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Overcoming Arrogance 


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Overcoming Arrogance


By Catherine Kitcho

It's our nature to become enthusiastic and determined when we really believe in something - a product, a business, a venture. But what happens when we cross the line and become arrogant?

Arrogance does not serve you well in the business environment. It turns off customers and investors. They will likely not want to do business with you.

Enthusiasm is great. Demonstrating commitment is admirable. But when you stop listening and cease to consider another point of view, you are being arrogant. In the extreme case, you believe that there are two ways to do things: your way and the wrong way. I've witnessed this situation many times. An entrepreneur, during a discussion with a potential investor, said that they don't trust venture capitalists because "they're not competent enough to understand the product". This person actually said this directly to a venture capitalist! Needless to say, after that point in the conversation, the investor lost interest, and was quite insulted by the remark. Not only did this entrepreneur make a generalization that all venture capitalists are alike, but he also made a generalization that they are all incompetent. The entrepreneur did not consider that perhaps it could be his lack of communication skills to explain the product and deliver the message that was at the source of the problem.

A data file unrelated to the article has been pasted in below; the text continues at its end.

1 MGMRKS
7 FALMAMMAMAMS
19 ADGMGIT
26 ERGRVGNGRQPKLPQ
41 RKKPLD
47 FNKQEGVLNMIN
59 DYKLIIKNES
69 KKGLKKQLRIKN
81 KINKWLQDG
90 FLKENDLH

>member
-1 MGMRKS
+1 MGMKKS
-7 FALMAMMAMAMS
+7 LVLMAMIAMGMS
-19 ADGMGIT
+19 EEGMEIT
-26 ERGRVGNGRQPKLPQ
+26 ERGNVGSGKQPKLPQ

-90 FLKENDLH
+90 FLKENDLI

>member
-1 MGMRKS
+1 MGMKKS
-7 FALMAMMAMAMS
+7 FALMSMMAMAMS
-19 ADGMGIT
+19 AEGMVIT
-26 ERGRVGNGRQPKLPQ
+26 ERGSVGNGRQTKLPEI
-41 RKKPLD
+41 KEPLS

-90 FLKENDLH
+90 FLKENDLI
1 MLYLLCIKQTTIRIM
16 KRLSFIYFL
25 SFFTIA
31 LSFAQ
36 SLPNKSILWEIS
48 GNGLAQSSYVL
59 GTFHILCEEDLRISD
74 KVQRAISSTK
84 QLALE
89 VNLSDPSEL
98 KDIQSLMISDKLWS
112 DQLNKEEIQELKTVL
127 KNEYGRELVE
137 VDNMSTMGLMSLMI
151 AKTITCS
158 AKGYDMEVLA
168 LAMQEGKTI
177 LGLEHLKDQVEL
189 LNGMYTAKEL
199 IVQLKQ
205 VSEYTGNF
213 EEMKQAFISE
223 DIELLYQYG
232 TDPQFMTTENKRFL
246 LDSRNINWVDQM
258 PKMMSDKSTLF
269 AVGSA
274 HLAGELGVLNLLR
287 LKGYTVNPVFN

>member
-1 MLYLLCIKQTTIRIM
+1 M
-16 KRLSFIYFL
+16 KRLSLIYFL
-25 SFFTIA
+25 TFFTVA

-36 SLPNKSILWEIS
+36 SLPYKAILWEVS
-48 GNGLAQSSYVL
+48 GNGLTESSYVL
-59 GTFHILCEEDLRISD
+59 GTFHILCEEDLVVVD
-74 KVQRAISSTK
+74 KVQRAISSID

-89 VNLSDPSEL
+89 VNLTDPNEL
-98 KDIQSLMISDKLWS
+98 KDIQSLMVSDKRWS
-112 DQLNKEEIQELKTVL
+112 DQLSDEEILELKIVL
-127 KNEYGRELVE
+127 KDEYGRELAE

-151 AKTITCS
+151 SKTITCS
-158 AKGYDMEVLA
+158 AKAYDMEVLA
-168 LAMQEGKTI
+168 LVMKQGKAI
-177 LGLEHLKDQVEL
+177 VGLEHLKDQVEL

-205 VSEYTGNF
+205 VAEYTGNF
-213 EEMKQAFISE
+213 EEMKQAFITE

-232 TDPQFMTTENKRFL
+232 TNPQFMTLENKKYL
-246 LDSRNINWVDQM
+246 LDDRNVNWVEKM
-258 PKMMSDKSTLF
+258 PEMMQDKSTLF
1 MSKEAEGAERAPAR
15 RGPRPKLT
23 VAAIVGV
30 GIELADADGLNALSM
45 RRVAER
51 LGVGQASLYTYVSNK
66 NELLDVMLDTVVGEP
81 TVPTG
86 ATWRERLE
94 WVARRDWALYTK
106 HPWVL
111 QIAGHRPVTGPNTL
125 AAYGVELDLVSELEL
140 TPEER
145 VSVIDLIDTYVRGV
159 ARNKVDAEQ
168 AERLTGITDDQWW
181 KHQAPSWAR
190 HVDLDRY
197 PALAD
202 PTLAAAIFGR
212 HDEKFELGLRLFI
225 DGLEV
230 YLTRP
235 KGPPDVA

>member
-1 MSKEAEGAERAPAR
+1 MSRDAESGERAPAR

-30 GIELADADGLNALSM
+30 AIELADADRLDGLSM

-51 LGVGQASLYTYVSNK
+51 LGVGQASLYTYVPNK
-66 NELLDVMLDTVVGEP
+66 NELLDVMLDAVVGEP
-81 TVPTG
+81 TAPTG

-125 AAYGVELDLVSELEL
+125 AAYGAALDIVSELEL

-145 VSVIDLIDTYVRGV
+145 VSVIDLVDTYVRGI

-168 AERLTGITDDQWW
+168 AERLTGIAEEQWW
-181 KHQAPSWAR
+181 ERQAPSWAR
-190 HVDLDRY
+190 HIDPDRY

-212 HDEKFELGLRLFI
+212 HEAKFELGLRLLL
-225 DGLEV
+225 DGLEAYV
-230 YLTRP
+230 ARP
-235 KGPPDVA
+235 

Large companies are not immune from this. In large companies, arrogance more often arises when the product development team believes that they know more than the customer or end user of the product. "But market research indicated that they wanted this feature! They are just idiots and aren't smart enough to figure out how to use it."

Some of the warning signs of arrogance:

Do you believe that there are no improvements that can possibly be made to your product/service/venture; that it is perfect as is?

Do you discount the questions that your customers and investors ask about your business and believe that they "just don't understand"?

When challenged about your product or business, do you mention other customers or investors who "like it just fine", or think to yourself "who needs this guy"?

Do you do all the talking during an interaction with an investor or customer?

If you have answered yes to any of these questions, you could be perceived as arrogant. You need to start thinking about how that can impact your business goals and consider how to become a bit more humble. Here are some steps you can take to improve your behavior:

1. Become aware of what you say in these situations, and more importantly, what you would LIKE to say to this person who is challenging you. Make mental note of this.

2. Stop talking and LISTEN. The other person deserves your attention; respect their right to be heard.

3. When you have heard what they have to say, acknowledge their input. Say to them, "That's an interesting question (or point of view). Can you say more about that? - or - Why do you feel that way?"

4. Probe a little further. This is a golden opportunity for you to get feedback from a potential customer or investor. Use it. Even if the conversation does not result in a sale or an investment deal, you will receive invaluable information that you can use for the next opportunity. You may not agree with the information, but it will be useful data that you can use in making business decisions.

5. Don't take it personally. This is a business conversation, not an evaluation of your personal abilities.

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